|Sew Much More!|
By JoAnn Gagnon
In the current age of instant gratification, sewing is fast becoming a lost art, something that children talk about their grandparents doing long ago. Unfortunately, with the loss of the skill of sewing, not only do we lose something that is an asset to the family; we also lose a tool that can be a means to develop numerous abilities in our young children. When one thinks of all the skills that come from learning to sew, it is definitely an advantageous subject choice for a homeschooling family. It is one of those few wonderful subjects that teaches multiple skills as you do a single activity.
Right from the beginning, when God made clothes for Adam and Eve from animal skins, sewing has been part of the Bible: “Unto Adam also and to his wife did the LORD God make coats of skins, and clothed them.” (Genesis 3:21) Scattered throughout the Word are references to spinning, sewing, weaving, and making clothing and tapestries. The wife of noble character described in Proverbs 31 is one who provides for her family in all ways, not the least of which is clothing her family in scarlet, making coverings for the beds, and making linen garments to sell. “She seeketh wool, and flax, and worketh willingly with her hands.” (Proverbs 31:13) A busy and productive wife is one who is pleasing to the Lord and to her husband. “She looketh well to the ways of her household, and eateth not the bread of idleness.” (Proverbs 31:27) The satisfaction of a productive life and creative work is something that boys and girls can be taught at a young age.
Jesus used many parables, analogies, and stories in His teaching, and sewing instruction is a perfect opportunity to use Biblical parables, analogies, and stories that can be applied to both the task at hand and to life. For example, in Acts a woman “full of good works and charitable deeds” (see Acts 9:36) is described. Her name was Dorcas, and when she suddenly became sick and died, the disciple Peter was called to come. When Peter arrived, mourning widows surrounded him, and they showed Peter the garments that Dorcas had sewn for them while she was alive.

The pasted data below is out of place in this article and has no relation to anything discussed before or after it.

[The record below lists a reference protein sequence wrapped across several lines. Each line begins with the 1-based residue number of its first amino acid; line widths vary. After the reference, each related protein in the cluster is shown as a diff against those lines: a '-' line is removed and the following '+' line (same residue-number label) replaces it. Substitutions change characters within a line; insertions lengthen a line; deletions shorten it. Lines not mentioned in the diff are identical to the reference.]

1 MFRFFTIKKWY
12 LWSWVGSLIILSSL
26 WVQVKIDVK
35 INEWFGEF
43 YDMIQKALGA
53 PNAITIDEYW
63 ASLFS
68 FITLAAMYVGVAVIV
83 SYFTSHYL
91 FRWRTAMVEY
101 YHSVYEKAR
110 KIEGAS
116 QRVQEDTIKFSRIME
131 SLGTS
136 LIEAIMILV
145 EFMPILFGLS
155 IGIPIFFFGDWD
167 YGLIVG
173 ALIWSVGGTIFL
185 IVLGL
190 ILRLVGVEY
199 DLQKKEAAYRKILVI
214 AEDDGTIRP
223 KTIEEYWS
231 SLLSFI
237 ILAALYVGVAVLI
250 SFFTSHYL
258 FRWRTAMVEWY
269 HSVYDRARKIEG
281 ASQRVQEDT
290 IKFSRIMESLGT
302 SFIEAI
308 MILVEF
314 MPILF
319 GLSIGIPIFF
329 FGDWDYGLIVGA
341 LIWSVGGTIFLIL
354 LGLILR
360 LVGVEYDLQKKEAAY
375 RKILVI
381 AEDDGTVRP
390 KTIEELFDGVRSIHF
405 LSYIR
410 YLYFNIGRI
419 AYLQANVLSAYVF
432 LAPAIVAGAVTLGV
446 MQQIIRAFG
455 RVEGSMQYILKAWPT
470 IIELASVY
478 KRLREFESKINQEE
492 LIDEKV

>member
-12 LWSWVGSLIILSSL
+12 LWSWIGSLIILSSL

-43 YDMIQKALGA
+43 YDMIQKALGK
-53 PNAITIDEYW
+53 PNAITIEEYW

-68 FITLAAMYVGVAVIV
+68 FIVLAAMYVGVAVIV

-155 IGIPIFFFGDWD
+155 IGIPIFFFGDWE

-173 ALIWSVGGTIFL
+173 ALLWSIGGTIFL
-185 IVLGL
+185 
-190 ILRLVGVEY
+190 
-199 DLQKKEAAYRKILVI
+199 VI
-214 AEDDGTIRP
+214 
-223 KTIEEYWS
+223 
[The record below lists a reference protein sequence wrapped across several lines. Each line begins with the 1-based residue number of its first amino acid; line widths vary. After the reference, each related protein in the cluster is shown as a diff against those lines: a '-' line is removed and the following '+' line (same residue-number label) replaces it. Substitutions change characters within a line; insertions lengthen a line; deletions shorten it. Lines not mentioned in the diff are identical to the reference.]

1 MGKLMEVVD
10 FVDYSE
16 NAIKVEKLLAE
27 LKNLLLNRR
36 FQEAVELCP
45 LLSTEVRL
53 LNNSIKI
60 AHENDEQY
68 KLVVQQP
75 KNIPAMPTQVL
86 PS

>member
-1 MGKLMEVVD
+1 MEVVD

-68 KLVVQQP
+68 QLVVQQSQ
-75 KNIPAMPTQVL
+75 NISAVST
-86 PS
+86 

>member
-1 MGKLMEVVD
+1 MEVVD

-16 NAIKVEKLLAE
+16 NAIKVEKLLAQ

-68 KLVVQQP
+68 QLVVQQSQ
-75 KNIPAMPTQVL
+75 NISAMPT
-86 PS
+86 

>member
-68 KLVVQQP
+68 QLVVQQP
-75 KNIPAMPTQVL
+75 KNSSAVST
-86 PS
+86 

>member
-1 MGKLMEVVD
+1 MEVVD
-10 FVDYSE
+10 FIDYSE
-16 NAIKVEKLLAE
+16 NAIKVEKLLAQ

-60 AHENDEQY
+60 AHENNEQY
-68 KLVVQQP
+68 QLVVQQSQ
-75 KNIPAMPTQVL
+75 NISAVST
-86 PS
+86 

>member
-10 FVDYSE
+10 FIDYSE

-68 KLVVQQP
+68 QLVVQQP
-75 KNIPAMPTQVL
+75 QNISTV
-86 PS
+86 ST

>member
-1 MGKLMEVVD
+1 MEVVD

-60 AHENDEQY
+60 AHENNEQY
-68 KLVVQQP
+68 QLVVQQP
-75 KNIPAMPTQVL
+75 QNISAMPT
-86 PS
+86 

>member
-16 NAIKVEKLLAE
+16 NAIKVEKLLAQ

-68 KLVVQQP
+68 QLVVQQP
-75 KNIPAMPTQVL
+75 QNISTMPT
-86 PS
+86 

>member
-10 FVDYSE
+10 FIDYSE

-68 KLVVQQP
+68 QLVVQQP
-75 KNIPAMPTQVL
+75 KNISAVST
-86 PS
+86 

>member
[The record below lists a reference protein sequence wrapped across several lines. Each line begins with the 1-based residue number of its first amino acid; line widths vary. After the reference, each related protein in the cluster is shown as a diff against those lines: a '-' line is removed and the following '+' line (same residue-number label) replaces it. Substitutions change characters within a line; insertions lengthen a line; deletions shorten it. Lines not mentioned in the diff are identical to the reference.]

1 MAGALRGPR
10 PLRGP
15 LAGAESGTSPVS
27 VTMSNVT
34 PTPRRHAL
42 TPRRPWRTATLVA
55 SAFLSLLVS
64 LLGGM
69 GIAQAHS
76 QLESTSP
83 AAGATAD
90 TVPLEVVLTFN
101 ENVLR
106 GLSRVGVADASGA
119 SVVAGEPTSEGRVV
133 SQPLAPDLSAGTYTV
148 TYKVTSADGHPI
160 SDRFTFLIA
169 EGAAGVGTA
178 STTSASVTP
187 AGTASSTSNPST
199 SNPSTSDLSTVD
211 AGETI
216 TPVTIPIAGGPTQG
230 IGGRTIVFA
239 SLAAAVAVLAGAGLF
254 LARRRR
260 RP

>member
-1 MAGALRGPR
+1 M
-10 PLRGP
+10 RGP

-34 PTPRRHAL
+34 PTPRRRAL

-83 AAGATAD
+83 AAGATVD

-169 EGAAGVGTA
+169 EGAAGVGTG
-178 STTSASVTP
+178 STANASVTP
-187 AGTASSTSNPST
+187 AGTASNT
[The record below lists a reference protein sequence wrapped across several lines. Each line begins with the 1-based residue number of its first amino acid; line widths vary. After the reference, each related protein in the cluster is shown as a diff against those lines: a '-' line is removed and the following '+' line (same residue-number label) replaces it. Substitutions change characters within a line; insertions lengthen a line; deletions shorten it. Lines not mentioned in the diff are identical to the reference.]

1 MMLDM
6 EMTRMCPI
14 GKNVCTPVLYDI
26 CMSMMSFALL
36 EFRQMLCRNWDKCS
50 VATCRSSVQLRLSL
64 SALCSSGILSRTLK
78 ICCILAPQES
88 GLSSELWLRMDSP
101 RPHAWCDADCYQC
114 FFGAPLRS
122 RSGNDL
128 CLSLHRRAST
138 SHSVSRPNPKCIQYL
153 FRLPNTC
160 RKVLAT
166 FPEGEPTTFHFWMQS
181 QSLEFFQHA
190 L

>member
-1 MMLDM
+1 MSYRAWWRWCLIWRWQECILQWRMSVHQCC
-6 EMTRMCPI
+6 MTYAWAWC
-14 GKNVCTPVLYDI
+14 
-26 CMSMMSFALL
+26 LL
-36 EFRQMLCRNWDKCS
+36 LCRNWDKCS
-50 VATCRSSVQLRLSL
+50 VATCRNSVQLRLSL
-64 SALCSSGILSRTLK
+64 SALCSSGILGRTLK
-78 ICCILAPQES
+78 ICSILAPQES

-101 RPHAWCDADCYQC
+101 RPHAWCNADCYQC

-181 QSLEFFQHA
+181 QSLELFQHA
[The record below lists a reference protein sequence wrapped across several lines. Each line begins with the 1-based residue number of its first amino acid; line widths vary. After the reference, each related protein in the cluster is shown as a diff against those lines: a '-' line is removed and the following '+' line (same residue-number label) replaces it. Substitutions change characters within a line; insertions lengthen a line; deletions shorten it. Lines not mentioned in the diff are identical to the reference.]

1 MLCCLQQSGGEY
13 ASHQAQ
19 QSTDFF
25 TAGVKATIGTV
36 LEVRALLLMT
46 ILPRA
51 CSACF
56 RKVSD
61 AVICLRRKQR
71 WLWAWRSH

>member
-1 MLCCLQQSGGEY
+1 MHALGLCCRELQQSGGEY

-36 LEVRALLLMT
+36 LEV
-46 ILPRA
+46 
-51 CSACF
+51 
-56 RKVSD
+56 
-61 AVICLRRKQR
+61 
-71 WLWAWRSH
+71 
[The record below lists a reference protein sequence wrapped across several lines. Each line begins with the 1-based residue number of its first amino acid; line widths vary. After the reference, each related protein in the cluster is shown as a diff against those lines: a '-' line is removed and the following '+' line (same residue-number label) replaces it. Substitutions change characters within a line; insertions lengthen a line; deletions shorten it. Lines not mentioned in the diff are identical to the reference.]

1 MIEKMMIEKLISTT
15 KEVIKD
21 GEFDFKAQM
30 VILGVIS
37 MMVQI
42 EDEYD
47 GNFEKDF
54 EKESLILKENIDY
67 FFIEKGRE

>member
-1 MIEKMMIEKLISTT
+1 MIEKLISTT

Dorcas is an example of a woman who lived what she believed. She didn’t just talk about helping those in need; she made it a part of her life, and because of that she was deeply loved by those around her. She used her God-given talent of sewing to do God’s will.
Of the many talents that are acquired by a young tailor or seamstress, one of the most basic and fundamental of these is small and large muscle coordination: eye, hand, and foot. Through age-appropriate tasks, you can continually fine-tune these abilities and improve your child’s dexterity as he learns to tackle more and more difficult sewing projects.
Some of the fine motor skills that are exercised with the hands are cutting, pinning, pressing, and measuring, as well as hand sewing. All of these skills require both dexterity and diligence, and as with everything, these skills are perfected the more they are practiced. When using the sewing machine, you utilize hand-eye coordination, both in threading your machine and feeding your material through. Another skill that is acquired and exercised is hand-eye-foot coordination, as the seamstress uses the pressure of her foot on the pedal to control the speed of the sewing machine.
Sewing provides an opportunity to apply math and measurement skills. Mastery begins with learning to read a ruler (or measuring tape) when taking body measurements to determine pattern sizes. Your child will utilize monetary math as he purchases patterns and fabric—reading pattern charts and purchasing enough fabric for the correct pattern size. The child must use measuring skills when laying out the pattern on the fabric, following the pattern guide, making pattern alterations, and cutting the correct amount of fabric. He will learn to calculate seam allowances and hemlines, work with fractions, multiply, and use a basic knowledge of angles. From beginning addition and measuring units for a preschooler to geometry and budget planning for a teen, sewing is a fun and satisfying way to apply math skills to daily life.
One of the benefits that homeschool families are able to enjoy is the freedom to pursue subjects of interest and learn additional skills along the way! Children will develop character as they learn to sew. Self-affirmation is a by-product of learning to complete a task or activity, as is the delight of “creating something.” Following directions is an essential component of sewing, and assembling a garment for yourself or as a gift provides motivation to finish the entire project.